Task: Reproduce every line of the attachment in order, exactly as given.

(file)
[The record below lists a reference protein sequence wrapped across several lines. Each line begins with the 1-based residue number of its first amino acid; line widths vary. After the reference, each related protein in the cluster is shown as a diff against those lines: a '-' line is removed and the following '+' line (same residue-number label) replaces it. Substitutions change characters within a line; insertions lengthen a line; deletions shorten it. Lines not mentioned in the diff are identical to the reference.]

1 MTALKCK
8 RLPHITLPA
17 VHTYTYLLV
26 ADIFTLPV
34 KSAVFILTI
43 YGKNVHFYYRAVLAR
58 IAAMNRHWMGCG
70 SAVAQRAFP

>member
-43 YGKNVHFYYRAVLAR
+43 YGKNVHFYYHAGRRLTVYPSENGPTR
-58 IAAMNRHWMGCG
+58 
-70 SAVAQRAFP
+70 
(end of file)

[The record below lists a reference protein sequence wrapped across several lines. Each line begins with the 1-based residue number of its first amino acid; line widths vary. After the reference, each related protein in the cluster is shown as a diff against those lines: a '-' line is removed and the following '+' line (same residue-number label) replaces it. Substitutions change characters within a line; insertions lengthen a line; deletions shorten it. Lines not mentioned in the diff are identical to the reference.]

1 MTALKCK
8 RLPHITLPA
17 VHTYTYLLV
26 ADIFTLPV
34 KSAVFILTI
43 YGKNVHFYYRAVLAR
58 IAAMNRHWMGCG
70 SAVAQRAFP

>member
-43 YGKNVHFYYRAVLAR
+43 YGKNVHFYYHAGRRLTVYPSENGPTR
-58 IAAMNRHWMGCG
+58 
-70 SAVAQRAFP
+70 